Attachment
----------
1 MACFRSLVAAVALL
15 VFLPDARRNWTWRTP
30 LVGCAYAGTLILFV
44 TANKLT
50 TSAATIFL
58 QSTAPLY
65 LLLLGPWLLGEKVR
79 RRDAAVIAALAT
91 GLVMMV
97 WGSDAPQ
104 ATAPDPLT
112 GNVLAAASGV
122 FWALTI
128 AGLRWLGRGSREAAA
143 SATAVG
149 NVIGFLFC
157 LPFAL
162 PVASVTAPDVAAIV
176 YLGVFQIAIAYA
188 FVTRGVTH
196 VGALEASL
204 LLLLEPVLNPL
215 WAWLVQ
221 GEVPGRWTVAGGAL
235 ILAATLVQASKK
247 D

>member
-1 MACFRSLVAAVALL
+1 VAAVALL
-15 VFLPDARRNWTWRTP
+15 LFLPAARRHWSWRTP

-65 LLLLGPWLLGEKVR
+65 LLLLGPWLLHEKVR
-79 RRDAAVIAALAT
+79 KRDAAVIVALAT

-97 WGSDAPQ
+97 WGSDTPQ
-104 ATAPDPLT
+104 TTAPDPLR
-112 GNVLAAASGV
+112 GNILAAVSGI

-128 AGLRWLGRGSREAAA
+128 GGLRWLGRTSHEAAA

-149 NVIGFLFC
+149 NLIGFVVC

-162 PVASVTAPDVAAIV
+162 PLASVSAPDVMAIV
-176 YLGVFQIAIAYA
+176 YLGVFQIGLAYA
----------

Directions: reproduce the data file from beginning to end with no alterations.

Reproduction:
1 MACFRSLVAAVALL
15 VFLPDARRNWTWRTP
30 LVGCAYAGTLILFV
44 TANKLT
50 TSAATIFL
58 QSTAPLY
65 LLLLGPWLLGEKVR
79 RRDAAVIAALAT
91 GLVMMV
97 WGSDAPQ
104 ATAPDPLT
112 GNVLAAASGV
122 FWALTI
128 AGLRWLGRGSREAAA
143 SATAVG
149 NVIGFLFC
157 LPFAL
162 PVASVTAPDVAAIV
176 YLGVFQIAIAYA
188 FVTRGVTH
196 VGALEASL
204 LLLLEPVLNPL
215 WAWLVQ
221 GEVPGRWTVAGGAL
235 ILAATLVQASKK
247 D

>member
-1 MACFRSLVAAVALL
+1 VAAVALL
-15 VFLPDARRNWTWRTP
+15 LFLPAARRHWSWRTP

-65 LLLLGPWLLGEKVR
+65 LLLLGPWLLHEKVR
-79 RRDAAVIAALAT
+79 KRDAAVIVALAT

-97 WGSDAPQ
+97 WGSDTPQ
-104 ATAPDPLT
+104 TTAPDPLR
-112 GNVLAAASGV
+112 GNILAAVSGI

-128 AGLRWLGRGSREAAA
+128 GGLRWLGRTSHEAAA

-149 NVIGFLFC
+149 NLIGFVVC

-162 PVASVTAPDVAAIV
+162 PLASVSAPDVMAIV
-176 YLGVFQIAIAYA
+176 YLGVFQIGLAYA